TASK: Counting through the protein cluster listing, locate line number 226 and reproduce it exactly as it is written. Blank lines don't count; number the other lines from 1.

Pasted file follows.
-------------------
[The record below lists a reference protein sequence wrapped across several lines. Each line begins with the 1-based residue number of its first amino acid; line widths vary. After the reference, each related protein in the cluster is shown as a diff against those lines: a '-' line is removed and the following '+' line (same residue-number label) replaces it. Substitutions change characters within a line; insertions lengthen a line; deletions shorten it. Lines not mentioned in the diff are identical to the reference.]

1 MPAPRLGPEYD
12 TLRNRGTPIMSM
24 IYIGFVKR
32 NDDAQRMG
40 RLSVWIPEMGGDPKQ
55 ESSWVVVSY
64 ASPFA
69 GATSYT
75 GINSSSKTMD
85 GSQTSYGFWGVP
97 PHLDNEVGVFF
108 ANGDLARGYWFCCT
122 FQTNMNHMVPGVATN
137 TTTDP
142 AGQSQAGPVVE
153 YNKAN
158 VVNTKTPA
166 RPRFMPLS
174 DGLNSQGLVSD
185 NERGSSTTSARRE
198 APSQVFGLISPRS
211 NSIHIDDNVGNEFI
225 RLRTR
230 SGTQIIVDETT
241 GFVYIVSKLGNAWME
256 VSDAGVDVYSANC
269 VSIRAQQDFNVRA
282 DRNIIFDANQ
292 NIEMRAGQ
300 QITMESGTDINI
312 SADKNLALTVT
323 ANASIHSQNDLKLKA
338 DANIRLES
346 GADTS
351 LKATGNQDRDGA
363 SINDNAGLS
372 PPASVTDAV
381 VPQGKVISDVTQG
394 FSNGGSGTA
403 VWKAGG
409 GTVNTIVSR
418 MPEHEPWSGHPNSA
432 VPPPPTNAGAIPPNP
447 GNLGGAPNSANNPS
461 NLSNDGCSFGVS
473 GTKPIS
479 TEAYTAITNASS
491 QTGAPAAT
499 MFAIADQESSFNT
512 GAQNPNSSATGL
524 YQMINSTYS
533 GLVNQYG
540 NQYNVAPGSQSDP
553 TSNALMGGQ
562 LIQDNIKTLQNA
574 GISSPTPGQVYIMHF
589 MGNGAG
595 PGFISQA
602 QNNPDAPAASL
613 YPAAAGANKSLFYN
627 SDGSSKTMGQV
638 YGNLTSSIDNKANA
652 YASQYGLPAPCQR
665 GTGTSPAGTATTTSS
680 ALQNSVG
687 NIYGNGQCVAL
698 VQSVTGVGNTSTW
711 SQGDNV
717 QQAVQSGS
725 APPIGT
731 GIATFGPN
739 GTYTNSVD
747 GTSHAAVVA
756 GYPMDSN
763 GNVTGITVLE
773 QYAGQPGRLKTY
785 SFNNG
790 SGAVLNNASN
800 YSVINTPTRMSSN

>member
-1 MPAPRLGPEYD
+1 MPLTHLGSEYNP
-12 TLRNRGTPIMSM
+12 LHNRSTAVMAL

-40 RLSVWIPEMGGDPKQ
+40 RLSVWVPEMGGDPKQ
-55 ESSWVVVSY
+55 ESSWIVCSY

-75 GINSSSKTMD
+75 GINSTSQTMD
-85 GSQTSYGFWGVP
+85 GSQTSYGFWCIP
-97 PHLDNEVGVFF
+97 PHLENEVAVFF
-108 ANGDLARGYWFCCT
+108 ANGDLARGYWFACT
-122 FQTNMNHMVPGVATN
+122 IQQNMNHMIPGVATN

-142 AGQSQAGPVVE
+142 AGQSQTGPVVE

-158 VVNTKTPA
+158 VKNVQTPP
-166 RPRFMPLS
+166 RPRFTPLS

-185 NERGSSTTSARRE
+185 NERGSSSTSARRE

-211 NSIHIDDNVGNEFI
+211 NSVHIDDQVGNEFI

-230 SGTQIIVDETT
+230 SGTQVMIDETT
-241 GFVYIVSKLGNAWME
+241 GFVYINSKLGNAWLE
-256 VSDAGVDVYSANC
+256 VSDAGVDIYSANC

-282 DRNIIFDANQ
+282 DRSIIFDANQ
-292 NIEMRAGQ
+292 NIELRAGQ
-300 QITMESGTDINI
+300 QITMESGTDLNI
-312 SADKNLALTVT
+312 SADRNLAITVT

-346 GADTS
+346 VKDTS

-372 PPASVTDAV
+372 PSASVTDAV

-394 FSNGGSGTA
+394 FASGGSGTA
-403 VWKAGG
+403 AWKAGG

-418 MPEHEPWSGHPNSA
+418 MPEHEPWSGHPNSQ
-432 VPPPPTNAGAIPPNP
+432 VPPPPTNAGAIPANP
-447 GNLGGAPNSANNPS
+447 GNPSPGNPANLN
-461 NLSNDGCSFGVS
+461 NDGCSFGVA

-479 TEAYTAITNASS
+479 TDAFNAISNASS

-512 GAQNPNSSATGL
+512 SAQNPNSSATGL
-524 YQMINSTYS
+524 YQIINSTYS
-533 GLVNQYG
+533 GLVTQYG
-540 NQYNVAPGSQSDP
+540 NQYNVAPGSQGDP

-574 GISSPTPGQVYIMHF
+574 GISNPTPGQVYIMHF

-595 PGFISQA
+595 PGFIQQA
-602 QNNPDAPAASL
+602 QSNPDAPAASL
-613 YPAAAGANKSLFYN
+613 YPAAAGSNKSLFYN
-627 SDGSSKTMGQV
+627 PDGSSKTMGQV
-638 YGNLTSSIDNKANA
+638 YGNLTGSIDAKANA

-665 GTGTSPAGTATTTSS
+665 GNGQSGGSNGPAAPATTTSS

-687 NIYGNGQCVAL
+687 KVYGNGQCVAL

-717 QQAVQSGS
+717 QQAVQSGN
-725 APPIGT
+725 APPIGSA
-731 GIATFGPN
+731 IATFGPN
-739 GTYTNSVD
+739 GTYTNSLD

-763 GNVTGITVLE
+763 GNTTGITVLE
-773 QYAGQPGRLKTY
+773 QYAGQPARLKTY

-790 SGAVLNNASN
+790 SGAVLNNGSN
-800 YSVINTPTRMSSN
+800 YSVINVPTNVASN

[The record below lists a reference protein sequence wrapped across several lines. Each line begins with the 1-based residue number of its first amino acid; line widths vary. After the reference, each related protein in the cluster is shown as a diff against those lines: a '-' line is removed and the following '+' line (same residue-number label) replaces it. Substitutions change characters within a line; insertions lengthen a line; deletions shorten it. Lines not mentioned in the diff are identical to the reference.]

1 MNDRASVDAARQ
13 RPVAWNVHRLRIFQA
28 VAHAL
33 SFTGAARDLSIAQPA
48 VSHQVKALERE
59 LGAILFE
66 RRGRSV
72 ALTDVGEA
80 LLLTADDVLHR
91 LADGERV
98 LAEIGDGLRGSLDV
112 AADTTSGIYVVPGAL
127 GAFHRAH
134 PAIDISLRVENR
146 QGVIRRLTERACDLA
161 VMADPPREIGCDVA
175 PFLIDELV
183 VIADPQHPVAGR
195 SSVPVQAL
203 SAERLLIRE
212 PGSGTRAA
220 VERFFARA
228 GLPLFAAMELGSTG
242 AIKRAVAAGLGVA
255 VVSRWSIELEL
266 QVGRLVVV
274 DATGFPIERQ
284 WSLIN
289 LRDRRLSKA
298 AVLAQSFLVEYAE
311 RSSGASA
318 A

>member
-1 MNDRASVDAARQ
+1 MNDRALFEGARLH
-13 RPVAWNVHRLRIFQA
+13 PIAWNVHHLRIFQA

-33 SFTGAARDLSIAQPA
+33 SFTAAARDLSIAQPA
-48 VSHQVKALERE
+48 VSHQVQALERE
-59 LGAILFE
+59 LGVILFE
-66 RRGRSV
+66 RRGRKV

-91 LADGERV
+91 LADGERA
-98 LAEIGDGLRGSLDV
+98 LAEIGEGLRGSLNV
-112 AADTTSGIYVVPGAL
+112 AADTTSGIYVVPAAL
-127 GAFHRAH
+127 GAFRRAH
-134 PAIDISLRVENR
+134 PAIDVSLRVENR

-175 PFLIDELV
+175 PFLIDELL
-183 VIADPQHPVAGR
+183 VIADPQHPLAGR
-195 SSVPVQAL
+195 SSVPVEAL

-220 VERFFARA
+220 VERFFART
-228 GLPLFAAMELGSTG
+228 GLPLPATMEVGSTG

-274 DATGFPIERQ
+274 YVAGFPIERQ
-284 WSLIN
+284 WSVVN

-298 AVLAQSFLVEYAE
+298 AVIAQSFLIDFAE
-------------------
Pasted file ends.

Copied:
-66 RRGRSV